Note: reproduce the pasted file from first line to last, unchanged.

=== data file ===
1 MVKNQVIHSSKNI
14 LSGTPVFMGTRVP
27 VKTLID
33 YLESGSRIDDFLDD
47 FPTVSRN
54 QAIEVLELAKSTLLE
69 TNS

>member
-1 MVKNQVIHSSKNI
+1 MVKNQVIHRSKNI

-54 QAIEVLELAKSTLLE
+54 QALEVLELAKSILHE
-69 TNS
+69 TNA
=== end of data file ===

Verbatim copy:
1 MVKNQVIHSSKNI
14 LSGTPVFMGTRVP
27 VKTLID
33 YLESGSRIDDFLDD
47 FPTVSRN
54 QAIEVLELAKSTLLE
69 TNS

>member
-1 MVKNQVIHSSKNI
+1 MVKNQVIHRSKNI

-54 QAIEVLELAKSTLLE
+54 QALEVLELAKSILHE
-69 TNS
+69 TNA